Weight: 136 lbs
Arm reach: 70”
Leg reach: 40”
Fighting style: Muay Thai Striker/Jiu-Jitsu Grappler
Primary camp: Nova União – Rio De Janeiro, Brazil
Current rank: No. 6 in UFC Bantamweight Division
Professional MMA record: 28W – 6L
UFC record: 10W – 5L
Last fight: Loss – split decision vs. Marlon Moraes (UFC 245)
Career overview – how did Jose Aldo get here?
Anyone who has paid the least bit of attention to the UFC over the past 10 years is familiar with Jose Aldo, as he owns one of the more decorated careers in the history of MMA. Aldo began his UFC journey as the inaugural featherweight champion and defended it seven times in a row, blistering through a gauntlet of opponents to retain his belt for nearly five years. Some of his greatest defenses included Chad Mendes, Chan Sung Jung, Frankie Edgar and Kenny Florian.
Then, a man by the name of Conor McGregor came along.
Ever since McGregor slept him in just 13 seconds back in 2015, Aldo has endured a roller coaster, going 3-4 in his last seven fights. Granted, those four defeats are nothing to scoff at: two to Max Holloway, one to Alexander Volkanovski and most recently a questionable split decision loss to top-ranked bantamweight contender Marlon Moraes, a wild scrap which many believe Aldo won.
Despite the loss, Aldo’s stellar performance against Moraes prompted Dana White to give him yet another shot at UFC gold on Fight Island. This will be his 12th career championship bout, putting him in a tie with Matt Hughes for the fourth-most title fights in UFC history.
What makes Jose Aldo so good?
A true mixed martial artist, Aldo is comfortable just about anywhere inside the octagon, but stylistically he’s a striker. The power in his hands coupled with his technical boxing can put any fighter to bed if they don’t keep their guard up. Aldo also has leg kicks from hell, which force his opponents to defend every part of their body while still worrying about the knockout power in his fists.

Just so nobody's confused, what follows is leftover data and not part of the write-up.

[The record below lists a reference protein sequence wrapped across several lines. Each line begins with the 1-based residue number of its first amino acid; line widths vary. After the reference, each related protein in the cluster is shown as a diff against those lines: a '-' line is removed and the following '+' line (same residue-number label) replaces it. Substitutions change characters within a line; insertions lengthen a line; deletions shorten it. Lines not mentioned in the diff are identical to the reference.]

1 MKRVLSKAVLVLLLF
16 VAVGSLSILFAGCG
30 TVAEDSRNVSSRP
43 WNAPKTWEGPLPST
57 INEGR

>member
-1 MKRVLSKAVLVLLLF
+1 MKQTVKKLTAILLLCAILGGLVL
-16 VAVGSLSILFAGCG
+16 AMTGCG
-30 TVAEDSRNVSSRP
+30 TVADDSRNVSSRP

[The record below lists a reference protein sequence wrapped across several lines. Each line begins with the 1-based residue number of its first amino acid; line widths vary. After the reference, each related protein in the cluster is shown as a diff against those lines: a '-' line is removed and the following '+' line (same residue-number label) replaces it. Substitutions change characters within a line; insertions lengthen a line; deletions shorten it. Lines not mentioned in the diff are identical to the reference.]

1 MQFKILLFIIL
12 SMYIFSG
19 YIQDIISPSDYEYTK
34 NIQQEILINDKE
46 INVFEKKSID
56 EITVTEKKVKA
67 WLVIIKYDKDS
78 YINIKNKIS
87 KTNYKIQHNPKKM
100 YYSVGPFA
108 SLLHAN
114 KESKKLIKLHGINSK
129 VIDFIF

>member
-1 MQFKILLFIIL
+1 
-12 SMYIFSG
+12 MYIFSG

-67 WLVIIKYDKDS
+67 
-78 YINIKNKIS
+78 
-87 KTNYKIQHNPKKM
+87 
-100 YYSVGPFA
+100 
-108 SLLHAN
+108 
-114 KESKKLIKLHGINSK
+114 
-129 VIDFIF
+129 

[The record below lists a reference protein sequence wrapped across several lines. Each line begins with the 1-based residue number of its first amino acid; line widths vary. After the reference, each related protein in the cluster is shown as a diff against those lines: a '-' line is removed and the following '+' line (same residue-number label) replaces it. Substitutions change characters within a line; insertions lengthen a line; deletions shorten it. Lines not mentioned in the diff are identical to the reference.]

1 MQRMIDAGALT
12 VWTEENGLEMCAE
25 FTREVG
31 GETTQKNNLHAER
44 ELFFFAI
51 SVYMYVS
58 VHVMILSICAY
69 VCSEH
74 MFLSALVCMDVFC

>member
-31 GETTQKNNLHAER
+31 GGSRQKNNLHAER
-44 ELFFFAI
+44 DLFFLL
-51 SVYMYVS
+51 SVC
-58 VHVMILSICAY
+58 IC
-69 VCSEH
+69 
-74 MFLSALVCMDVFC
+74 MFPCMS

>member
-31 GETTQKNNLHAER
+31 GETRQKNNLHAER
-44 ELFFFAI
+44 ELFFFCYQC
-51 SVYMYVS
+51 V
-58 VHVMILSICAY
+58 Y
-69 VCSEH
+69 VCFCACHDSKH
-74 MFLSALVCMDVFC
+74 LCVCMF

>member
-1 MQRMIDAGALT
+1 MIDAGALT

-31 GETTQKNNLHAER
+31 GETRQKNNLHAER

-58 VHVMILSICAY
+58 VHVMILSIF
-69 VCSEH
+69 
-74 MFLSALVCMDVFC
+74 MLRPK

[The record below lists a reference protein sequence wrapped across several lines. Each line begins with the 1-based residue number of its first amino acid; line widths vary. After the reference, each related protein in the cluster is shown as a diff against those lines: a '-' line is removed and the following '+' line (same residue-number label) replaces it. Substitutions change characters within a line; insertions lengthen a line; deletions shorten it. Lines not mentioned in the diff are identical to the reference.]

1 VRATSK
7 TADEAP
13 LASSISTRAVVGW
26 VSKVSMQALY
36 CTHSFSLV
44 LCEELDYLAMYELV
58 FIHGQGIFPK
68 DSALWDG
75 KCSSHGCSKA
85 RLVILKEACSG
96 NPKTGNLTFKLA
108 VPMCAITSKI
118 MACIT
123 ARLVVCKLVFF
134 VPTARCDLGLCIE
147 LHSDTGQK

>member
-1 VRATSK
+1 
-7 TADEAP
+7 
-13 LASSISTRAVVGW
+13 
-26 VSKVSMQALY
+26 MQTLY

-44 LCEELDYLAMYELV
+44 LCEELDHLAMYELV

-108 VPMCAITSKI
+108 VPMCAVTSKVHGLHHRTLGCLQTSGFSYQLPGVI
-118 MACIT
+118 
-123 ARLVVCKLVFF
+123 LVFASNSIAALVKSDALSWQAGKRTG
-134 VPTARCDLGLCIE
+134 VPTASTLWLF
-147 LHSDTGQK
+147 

If you want to take Aldo to the mat, good luck. Over the course of his career, he has a 91% takedown defense rate, which has allowed him to keep fights on the feet and pick his opponents apart with his creative striking. Aldo is a black-belt in Brazilian jiu-jitsu, and even though he doesn’t use it often, he possesses the ability to lock in a submission from just about any position on the ground.
So how does one beat Jose Aldo?
All three of Aldo’s knockout losses have one thing in common: counter striking.
When Aldo is calm, composed and technical, he’s essentially unbeatable. However, when he gets caught swinging for the fences it’s usually bad news. Aldo has a tendency to go rogue with his punches, leaving his head open to counter strikes and hooks from the outside. It’s how McGregor beat him, and it’s the method Holloway used to piece him up both times.